190 kilometers of the Keystone XL Pipeline had been built before Biden blocked the permit. Credit: Govt. of Alberta

All - A dozen things that helped and hurt climate progress in 2021

2021 may turn out to be the most critical year in our efforts to combat climate change. After four years of inaction and backpedaling by the Trump administration, the U.S. under President Biden is attempting to make up for lost time. A lot has happened here and around the world—some of it good, some of it not so good. As the year draws to a close, let's take a look at where we stand.

What helped climate progress

1. COP26

Just hours after his inauguration, President Biden rejoined the 2015 Paris climateagreement from which former President Trump had withdrawn. In November, Biden attended the Glasgow climate talks, also known as COP26, to further the efforts of the Paris agreement. The meeting resulted in the Glasgow Climate Pact, an agreement endorsed by almost 200 countries. While the nations' commitments were not ambitious enough to meet the aspirational goal of the Paris accord—to keep global warming to 1.5°C—136 countries pledged to reach net zero in the next few decades. One hundred and fifty-three countries enhanced their nationally determined contributions—their nonbinding climate action plans—and they are expected to return next year, instead of waiting another five years, with even more ambitious action plans.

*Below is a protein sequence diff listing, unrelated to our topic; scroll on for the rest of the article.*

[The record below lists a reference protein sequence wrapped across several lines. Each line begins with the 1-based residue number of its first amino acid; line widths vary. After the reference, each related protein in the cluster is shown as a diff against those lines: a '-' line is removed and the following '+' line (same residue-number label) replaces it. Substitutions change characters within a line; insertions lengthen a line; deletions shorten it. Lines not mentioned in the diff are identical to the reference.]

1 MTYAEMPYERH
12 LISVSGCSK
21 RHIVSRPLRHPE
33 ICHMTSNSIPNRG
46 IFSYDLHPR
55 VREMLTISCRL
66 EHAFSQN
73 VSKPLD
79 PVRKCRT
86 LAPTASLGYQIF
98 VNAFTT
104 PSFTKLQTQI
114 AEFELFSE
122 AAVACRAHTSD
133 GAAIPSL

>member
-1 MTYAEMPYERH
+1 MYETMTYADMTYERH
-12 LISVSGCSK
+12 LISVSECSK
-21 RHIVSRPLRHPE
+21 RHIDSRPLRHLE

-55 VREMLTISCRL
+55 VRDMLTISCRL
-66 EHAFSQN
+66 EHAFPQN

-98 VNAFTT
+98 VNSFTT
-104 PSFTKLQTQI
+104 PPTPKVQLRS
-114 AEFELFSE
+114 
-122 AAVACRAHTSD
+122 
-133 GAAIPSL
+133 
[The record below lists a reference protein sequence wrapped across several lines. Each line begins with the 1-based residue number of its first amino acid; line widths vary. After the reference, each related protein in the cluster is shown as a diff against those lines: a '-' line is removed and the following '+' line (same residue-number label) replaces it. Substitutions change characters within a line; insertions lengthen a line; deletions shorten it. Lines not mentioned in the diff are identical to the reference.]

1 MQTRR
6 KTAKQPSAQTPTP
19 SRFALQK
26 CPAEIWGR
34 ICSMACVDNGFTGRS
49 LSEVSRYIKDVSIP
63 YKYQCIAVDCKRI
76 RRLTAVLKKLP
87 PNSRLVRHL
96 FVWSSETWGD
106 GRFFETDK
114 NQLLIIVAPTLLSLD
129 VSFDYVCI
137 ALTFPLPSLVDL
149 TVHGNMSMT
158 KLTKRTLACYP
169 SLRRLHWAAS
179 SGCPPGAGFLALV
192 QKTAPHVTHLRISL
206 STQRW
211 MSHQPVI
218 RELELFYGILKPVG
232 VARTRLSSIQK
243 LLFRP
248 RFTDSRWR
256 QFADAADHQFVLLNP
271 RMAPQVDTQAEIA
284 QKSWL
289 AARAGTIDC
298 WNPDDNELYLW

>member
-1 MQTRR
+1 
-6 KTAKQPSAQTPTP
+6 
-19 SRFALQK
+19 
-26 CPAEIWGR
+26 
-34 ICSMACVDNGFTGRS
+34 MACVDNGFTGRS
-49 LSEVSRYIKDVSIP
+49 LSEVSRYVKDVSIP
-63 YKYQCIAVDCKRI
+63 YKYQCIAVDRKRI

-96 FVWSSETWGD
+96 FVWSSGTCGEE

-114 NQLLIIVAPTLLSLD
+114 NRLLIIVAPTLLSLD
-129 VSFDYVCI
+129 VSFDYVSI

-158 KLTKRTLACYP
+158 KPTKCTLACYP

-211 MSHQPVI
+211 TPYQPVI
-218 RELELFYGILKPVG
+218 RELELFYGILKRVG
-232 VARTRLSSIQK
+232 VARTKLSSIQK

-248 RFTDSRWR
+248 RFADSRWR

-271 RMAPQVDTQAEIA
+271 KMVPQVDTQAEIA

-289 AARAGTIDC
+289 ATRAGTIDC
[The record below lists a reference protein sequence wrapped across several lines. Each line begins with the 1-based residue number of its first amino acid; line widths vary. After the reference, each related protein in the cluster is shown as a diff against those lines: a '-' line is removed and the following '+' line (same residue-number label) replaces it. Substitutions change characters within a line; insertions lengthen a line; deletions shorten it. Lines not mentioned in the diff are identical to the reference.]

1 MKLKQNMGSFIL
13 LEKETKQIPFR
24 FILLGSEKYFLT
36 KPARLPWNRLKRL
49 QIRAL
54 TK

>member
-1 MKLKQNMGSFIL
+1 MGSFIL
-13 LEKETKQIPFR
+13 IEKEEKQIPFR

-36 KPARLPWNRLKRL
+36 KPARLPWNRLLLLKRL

Over 100 world leaders pledged to end deforestation by 2030, including Canada, Russia, China, Indonesia, Brazil, and the U.S. Over 100 countries also signed the Global Methane Pledge, committing to cut methane emissions 30 percent from 2020 levels by 2030. For the first time, climate negotiators called for the phasing out of fossil fuels, and set forth rules to establish international carbon markets. And in a surprise announcement, the U.S. and China agreed to work together to try to limit global warming to 1.5°C by cooperating on regulations and environmental standards, policies to promote decarbonization, green design, and the implementation of new technologies.

Jason Bordoff, co-founding dean of the Columbia Climate School and founding director of the Center on Global Energy Policy, said, "This was a notable year for climate progress because the U.S. is back in a leadership role, with President Biden reversing many of the actions taken by his predecessor, including rejoining the Paris Agreement. And there has been a notable shift in the way both policy makers and the public talk about climate change and the need to address it. I am heartened to see that the way we discuss climate action now matches the urgency of the challenge we face. Before the Paris Agreement, the world was on track for warming levels of 3.5 to 4 degrees Celsius. After Glasgow, we are on track for somewhere around 2.5 to 3 degrees. That's far short of where we need to be, but it shows progress is possible."

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